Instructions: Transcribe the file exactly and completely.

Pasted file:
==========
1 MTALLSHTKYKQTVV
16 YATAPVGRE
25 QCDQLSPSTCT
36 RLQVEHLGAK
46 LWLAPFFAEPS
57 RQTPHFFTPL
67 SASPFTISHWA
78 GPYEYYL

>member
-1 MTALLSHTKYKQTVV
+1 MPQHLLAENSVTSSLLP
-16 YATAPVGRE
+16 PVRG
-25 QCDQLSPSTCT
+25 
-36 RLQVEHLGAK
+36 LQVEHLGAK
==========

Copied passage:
1 MTALLSHTKYKQTVV
16 YATAPVGRE
25 QCDQLSPSTCT
36 RLQVEHLGAK
46 LWLAPFFAEPS
57 RQTPHFFTPL
67 SASPFTISHWA
78 GPYEYYL

>member
-1 MTALLSHTKYKQTVV
+1 MPQHLLAENSVTSSLLP
-16 YATAPVGRE
+16 PVRG
-25 QCDQLSPSTCT
+25 
-36 RLQVEHLGAK
+36 LQVEHLGAK